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Sorafenib tosylate is an orally administered small-molecule multikinase inhibitor that targets vascular endothelial growth factor receptors (VEGFR)-2 and -3, platelet-derived growth factor receptor (PDGFR), rearranged during transfection (RET), FMS-like tyrosine kinase 3 (FLT3), c-KIT, and C- and B-Raf. This drug is approved by the US Food and Drug Administration for the treatment of advanced renal cell carcinoma, unresectable hepatocellular carcinoma, and radioactive iodine–resistant, advanced, differentiated thyroid carcinoma. Cutaneous adverse effects of this drug affect up to 91% of patients.1 Commonly reported eruptions include nonspecific rash and hand-foot skin reactions, which can be dose-limiting toxic reactions. Erythema multiforme (EM) has also been described.2-6
A man in his 70s was enrolled in a clinical trial of sorafenib for patients with metastatic androgen-independent prostate cancer. He had a remote history of genital, but not orolabial, herpes simplex virus infection. His baseline dermatologic examination was unremarkable. Ten days after initiation of sorafenib therapy, 400 mg twice a day, the patient developed nontender, pruritic, erythematous papules and plaques on the trunk. He complained of fatigue but had no other systemic symptoms. Sorafenib treatment was withheld. Histologic examination of a punch biopsy specimen demonstrated a mild superficial perivascular and periadnexal lymphohistiocytic infiltrate with numerous eosinophils.
Two days later, the patient returned to the clinic with progression of the eruption. Numerous targetoid lesions with dusky centers, surrounding white rings, and peripheral erythematous rings were present on the trunk (Figure 1) and extremities. Several lesions had pseudovesicles or vesicles centrally. His oral mucosa showed several pinpoint white papules with an erythematous base without evidence of erosions. He denied systemic symptoms. Test results were positive for serum herpes simplex virus-2 IgG and negative for IgM.
Targetoid lesions on the trunk of an elderly man taking sorafenib.
Given the concern for EM from the clinical appearance, the patient underwent 2 additional punch biopsies from a targetoid lesion on the abdomen, and he was empirically treated with oral valacyclovir and fluocinonide, 0.05%, cream. Histopathologic analysis demonstrated spongiotic dermatitis with a superficial perivascular inflammatory infiltrate consisting of lymphocytes and numerous eosinophils. No interface changes were seen (Figure 2). The histologic features seen in these specimens were most compatible with a medication-induced hypersensitivity reaction rather than EM. The eruption improved, and 8 days after its first appearance, the patient restarted a sorafenib regimen at a 50% dose reduction without recurrence of the EM-like reaction.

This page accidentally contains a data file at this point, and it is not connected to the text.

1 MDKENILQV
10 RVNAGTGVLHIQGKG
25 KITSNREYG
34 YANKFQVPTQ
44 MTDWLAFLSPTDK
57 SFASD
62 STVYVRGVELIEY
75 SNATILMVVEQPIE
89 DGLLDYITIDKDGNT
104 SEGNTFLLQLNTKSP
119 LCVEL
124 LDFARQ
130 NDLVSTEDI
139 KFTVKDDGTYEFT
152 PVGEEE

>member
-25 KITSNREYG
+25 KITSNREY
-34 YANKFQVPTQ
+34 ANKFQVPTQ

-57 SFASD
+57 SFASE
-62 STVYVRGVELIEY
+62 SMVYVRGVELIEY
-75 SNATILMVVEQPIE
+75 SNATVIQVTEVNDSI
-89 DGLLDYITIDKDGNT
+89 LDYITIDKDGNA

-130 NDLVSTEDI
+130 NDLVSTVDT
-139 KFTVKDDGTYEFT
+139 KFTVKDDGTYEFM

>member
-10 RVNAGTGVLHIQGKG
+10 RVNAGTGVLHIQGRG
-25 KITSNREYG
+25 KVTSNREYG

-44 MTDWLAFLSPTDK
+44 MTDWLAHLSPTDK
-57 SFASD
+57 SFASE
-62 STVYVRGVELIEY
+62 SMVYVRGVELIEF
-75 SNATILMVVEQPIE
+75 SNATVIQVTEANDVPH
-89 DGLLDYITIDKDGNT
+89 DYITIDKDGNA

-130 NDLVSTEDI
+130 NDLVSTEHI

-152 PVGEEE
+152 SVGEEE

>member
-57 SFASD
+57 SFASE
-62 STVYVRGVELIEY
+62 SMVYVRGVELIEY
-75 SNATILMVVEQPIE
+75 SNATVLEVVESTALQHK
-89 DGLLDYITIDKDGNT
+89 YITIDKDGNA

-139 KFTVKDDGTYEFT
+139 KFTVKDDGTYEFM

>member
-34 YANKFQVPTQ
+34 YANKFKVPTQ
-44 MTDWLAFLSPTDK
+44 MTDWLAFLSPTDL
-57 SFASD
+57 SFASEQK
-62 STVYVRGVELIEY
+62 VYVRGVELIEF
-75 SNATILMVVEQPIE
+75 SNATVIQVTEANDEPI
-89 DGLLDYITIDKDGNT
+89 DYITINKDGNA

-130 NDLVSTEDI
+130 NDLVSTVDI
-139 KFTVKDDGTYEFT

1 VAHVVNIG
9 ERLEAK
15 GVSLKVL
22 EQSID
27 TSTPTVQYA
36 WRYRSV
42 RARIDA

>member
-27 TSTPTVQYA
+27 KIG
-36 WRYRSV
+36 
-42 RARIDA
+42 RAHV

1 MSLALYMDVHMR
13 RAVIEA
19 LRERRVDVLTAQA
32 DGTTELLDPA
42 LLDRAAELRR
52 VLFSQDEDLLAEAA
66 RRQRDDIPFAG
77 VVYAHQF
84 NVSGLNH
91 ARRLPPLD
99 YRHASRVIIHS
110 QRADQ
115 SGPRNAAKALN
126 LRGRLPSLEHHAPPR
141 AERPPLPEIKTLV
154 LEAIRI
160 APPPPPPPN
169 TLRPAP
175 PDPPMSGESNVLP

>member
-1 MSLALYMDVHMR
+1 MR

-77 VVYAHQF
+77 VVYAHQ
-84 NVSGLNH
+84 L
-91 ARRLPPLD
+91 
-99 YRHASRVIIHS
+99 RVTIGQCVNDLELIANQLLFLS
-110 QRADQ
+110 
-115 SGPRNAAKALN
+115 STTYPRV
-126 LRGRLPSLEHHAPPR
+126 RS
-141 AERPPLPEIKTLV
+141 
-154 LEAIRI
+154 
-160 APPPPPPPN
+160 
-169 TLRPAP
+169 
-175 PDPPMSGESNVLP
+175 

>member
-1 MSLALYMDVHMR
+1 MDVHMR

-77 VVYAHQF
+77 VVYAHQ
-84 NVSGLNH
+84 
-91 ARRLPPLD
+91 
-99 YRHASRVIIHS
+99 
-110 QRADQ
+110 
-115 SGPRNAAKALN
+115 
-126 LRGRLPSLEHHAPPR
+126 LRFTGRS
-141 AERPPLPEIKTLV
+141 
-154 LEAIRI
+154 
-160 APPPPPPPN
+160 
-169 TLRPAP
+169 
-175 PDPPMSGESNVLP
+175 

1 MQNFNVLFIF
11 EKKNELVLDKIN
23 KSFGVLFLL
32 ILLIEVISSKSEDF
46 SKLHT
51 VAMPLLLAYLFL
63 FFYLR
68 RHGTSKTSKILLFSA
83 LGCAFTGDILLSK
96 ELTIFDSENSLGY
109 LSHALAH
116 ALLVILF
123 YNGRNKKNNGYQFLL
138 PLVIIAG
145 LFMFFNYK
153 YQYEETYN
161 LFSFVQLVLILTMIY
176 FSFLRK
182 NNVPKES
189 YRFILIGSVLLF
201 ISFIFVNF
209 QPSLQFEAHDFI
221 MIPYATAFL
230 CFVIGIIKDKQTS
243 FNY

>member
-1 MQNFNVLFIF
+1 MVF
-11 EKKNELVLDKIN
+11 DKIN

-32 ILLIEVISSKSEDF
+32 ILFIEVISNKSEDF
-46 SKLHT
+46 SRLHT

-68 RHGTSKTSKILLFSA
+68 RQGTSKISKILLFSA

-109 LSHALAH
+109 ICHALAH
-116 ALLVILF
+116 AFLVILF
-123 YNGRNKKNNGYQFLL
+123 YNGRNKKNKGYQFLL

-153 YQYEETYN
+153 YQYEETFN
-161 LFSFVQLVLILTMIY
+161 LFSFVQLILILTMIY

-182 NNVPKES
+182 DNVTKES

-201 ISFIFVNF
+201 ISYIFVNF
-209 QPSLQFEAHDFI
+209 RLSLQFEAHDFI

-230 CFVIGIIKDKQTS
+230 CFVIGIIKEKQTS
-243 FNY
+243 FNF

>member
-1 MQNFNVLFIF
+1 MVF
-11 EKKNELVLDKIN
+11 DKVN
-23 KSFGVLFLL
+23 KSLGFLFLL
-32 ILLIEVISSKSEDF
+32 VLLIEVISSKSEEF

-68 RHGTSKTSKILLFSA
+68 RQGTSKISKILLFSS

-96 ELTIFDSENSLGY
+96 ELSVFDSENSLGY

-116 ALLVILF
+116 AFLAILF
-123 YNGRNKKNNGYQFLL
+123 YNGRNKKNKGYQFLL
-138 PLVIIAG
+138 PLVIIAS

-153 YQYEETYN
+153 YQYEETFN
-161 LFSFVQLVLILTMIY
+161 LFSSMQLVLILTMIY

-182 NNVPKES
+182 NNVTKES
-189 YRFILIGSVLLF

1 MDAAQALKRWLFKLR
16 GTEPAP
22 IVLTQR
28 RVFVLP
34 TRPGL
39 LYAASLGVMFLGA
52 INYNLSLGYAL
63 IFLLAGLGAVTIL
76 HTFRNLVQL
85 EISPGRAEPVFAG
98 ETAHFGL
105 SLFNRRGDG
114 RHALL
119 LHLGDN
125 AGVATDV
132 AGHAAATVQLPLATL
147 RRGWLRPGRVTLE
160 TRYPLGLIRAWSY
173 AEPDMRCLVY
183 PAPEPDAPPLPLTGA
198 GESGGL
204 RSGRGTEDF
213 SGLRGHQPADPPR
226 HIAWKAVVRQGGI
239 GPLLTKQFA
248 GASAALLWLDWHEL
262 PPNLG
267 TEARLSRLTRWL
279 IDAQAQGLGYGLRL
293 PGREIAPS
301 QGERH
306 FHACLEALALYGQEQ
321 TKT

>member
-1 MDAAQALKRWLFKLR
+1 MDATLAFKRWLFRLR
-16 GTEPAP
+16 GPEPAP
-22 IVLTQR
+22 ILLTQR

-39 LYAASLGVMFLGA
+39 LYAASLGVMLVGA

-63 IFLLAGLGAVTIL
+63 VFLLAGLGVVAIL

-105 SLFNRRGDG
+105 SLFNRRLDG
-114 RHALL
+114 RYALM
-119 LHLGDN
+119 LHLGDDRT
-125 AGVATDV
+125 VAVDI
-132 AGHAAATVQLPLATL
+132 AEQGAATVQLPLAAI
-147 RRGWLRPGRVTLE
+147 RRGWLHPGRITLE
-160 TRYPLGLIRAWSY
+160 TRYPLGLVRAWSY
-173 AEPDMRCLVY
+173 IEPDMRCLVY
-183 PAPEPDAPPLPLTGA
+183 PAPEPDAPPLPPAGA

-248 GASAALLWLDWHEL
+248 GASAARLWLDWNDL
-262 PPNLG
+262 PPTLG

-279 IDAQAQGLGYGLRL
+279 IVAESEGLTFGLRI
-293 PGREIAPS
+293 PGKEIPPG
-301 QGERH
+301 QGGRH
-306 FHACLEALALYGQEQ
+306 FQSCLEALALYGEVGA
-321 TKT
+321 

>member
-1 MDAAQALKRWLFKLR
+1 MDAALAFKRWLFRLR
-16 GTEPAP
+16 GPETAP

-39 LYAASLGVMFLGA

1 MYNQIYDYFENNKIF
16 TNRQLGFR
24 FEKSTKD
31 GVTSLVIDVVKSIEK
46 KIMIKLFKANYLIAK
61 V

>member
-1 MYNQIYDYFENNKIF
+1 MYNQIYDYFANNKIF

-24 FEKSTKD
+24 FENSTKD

Specimen shows spongiosis and a superficial perivascular infiltrate composed of lymphocytes and many eosinophils (hematoxylin-eosin, original magnification ×200).
While there are numerous published reports of sorafenib-induced EM, several of these cases do not report histopathologic confirmation. One previously described patient was able to restart sorafenib therapy without recurrence of the eruption,2 but other patients have had recurrence of the eruption after beginning retreatment or have not been rechallenged.3-6 Despite the clinical appearance of our patient, histopathologic changes were not consistent with EM, and sorafenib therapy was restarted without further sequelae. Unlike other cases reported in the literature, the patient described herein and the one described by Bilaç et al2 had clinically EM-like eruptions with targetoid lesions, nondiagnostic histopathologic findings, and successful reinitiation of sorafenib treatment. Thus, we recommend biopsy of targetoid eruptions during sorafenib therapy to differentiate between a diagnosis of EM and EM-like sorafenib reaction to minimize discontinuation of an antineoplastic agent shown to prolong progression-free survival.
Corresponding Author: Heidi H. Kong, MD, MHSc, Dermatology Branch, Center for Cancer Research, National Cancer Institute, National Institutes of Health, 10 Center Dr, Bldg 10, MSC 1908, Bethesda, MD 20892 (Heidi.Kong@nih.gov).
Published Online: September 30, 2015. doi:10.1001/jamadermatol.2015.2930.
Conflict of Interest Disclosures: None reported.
Funding/Support: This study was supported by the Intramural Research Program of the National Institutes of Health, Center for Cancer Research, National Cancer Institute.
Role of the Funder/Sponsor: The funding institutions had no role in the design and conduct of the study; collection, management, analysis, and interpretation of the data; preparation, review, or approval of the manuscript; and decision to submit the manuscript for publication.
Additional Contributions: The authors would like to acknowledge Edward W. Cowen, MD, MHSc, and Mark C. Udey, MD, PhD, for helpful comments regarding this article.
Pichard DC, Cardones AR, Chu EY, Dahut WL, Kong HH. Sorafenib-Induced Eruption Mimicking Erythema Multiforme. JAMA Dermatol. 2016;152(2):227–228. doi:10.1001/jamadermatol.2015.2930
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